If I had to sum it up in one word, I want my garden to be dynamic. It needs to feel like it has a life of its own, that it changes on a daily basis, that while one perennial is putting on its last flush of blooms, another is ready to take its place. I want movement with the wind. I want flower petals on the ground next to a shrub with flowers that are about to pop. I want to sense that the gardener struggled to pull all it all together and still has work to do.

While I have light years to go to achieve a level of dynamic that is most likely impossible in this lifetime, it is what makes me most proud of my garden today. It is what drives all of my garden design decisions. It is what keeps me up at night. It is the reason I tour the garden each and every morning knowing I’ve going to witness something new. All the mulch in the world can’t compete with two perennials that entwine in a perfect match of contrast and similarity.

With that in mind, my garden as it stands today and how it is acting all dynamic and shit.

The ‘Bowl of Beauty’ peony is still putting out fresh blooms each morning.

peony 2

But time is quickly running out with these daily reminders.

peony 3

 

peony

 

Even after the blooms have disappeared or faded, the Allium are still lending an incredible visual in tune with the rest of the garden in its path.

allium

 

allium 2

 

front bed 2

 

It is always around this time each year when the ornamental grasses subtly announce their presence. And when they do, it seems to tie the entire garden together.

driveway garden

 

miscanthus variegatus

 

Some of the grasses have even begun to reveal their multi colored highlights, even more pronounced covered in raindrops.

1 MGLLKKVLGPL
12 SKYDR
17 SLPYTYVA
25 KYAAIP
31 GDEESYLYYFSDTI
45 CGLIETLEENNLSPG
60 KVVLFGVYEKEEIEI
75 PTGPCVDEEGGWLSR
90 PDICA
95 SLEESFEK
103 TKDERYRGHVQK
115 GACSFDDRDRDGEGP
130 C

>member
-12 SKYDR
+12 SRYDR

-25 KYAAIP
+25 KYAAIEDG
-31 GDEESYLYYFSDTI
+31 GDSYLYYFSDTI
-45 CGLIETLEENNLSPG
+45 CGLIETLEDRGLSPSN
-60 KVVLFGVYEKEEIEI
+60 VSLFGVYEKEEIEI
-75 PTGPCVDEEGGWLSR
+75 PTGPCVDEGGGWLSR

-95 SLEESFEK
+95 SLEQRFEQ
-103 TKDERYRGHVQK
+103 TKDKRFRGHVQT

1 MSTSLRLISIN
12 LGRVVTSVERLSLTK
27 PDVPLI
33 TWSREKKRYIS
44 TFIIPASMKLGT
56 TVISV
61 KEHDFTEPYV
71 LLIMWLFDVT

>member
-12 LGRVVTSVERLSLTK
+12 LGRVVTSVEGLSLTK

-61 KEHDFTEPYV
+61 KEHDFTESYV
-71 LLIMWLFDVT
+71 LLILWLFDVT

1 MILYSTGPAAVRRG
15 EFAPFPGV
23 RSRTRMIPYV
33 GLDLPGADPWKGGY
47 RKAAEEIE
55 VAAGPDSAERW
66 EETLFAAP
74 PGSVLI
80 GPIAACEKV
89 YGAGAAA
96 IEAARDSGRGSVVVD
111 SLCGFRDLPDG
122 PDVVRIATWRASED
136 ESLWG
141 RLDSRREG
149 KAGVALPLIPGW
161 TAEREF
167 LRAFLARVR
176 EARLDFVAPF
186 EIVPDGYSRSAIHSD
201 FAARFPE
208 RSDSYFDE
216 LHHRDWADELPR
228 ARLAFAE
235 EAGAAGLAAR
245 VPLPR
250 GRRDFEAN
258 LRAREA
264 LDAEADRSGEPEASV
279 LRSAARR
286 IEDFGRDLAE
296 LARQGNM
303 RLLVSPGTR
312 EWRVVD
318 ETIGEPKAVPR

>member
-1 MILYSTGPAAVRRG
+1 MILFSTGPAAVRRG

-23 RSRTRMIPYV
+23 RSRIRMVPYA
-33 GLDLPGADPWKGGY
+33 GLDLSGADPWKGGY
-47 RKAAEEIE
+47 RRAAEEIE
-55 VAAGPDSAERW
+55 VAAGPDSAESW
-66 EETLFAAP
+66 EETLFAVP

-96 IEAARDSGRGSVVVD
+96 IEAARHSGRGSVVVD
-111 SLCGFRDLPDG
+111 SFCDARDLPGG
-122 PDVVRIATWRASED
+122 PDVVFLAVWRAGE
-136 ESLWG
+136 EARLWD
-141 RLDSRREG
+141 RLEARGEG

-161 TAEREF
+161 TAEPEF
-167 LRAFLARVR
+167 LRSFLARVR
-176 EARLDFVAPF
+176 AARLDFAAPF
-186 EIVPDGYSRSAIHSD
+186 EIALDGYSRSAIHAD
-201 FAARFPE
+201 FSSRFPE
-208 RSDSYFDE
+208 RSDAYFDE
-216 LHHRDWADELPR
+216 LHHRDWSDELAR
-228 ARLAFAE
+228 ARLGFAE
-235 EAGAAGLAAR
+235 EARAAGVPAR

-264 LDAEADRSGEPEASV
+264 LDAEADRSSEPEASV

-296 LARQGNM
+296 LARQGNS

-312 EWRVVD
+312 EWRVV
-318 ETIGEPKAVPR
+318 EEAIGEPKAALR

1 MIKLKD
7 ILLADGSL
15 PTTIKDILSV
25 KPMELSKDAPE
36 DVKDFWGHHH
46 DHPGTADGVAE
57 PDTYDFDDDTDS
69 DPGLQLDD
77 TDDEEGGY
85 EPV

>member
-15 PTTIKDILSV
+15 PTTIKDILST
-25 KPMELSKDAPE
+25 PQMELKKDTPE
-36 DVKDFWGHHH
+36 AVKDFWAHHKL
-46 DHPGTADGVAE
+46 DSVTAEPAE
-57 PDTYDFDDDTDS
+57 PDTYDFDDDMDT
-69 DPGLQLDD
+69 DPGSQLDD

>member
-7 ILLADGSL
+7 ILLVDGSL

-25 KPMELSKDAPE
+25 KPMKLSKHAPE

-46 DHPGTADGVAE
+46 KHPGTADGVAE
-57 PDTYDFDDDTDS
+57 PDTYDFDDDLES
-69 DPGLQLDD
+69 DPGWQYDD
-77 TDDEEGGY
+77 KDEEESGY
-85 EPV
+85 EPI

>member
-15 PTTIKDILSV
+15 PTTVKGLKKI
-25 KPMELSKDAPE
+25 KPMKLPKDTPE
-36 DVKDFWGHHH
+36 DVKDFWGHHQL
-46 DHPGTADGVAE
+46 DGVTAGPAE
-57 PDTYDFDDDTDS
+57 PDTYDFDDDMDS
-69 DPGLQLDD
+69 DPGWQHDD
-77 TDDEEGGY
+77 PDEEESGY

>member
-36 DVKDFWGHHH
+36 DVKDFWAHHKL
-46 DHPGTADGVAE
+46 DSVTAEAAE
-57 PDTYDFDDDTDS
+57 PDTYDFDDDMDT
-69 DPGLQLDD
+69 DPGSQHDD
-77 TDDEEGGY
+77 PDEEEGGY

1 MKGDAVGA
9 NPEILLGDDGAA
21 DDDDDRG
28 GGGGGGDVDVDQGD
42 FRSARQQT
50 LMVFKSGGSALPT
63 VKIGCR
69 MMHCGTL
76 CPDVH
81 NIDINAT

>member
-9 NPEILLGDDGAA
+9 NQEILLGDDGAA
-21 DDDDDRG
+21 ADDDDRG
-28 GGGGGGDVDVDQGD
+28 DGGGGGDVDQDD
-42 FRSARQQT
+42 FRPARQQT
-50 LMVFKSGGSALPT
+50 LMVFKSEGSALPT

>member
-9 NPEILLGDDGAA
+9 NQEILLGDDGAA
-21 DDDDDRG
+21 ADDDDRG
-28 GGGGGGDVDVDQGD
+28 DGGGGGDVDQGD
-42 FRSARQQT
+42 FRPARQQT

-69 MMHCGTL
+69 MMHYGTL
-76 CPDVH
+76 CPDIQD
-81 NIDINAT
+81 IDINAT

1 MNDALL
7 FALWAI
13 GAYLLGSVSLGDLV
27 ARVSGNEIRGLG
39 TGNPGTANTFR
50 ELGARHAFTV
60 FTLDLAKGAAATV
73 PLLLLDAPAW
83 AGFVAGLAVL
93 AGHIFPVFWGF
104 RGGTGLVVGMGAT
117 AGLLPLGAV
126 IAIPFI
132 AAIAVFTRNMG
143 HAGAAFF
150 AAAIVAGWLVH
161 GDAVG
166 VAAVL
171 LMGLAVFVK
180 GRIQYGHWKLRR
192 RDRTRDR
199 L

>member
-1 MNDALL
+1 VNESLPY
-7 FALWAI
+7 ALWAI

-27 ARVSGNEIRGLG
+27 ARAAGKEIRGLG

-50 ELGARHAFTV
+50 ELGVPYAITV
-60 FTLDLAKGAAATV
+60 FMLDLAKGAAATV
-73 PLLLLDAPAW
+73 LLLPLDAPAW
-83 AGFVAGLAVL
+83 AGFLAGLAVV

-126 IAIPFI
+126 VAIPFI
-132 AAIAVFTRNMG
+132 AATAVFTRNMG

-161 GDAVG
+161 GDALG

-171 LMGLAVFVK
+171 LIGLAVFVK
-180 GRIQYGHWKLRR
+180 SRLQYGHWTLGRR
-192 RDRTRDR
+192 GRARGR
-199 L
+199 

panicum rots

 

My Itea ‘Henry’s Garnet’ are blooming and while we all know they dominate the most in autumn with their garnet fall color, I still think the blooms are underrated.

itea

Back to another question of the day and thank you to all of you who have responded to date. You are providing great info for all of us.

QOTD – What would you consider to be the most dynamic plant in your garden today and why?

Leave a comment with your response.

Grats.

 

 

 

 

 

Enjoying fall while it is still here

Ignore what I wrote on Friday. There were no bulbs planted this weekend and I blame it on the following:

  • 50% weather – we had a ton of rain late Friday into Saturday
  • 25% familial obligations – soccer game, kids Oktoberfest events
  • 15% smarts – maybe a bit too early for bulb planting here
  • 10% wanting to soak in the autumn-ness – time spent smelling the roses grasses

In regards to that last one, I am typically not one to “enjoy the moment” when it comes to my garden. I am either looking towards the future when yet again moving or adding a new plant or hating on my current day plants that are underachieving.

But this weekend I reminded myself that fall is possibly the greatest time of year in the garden, yet it is oh so fleeting. A famous man once said “Better enjoy the crap out of it while is here.”

With that in mind, more autumn photos for your viewing pleasure.

itea and clethra

Itea ‘Henry’s Garnet and Clethra ‘Ruby Spice’

 

ninebark

Physocarpus ‘Diablo’

 

ninebark2

Physocarpus ‘Diablo’

 

hydrangea

Hydrangea ‘Lady in Red’

 

hydrangea2

Hydrangea ‘Endless Summer’

 

iris

Siberian Iris

 

viburnum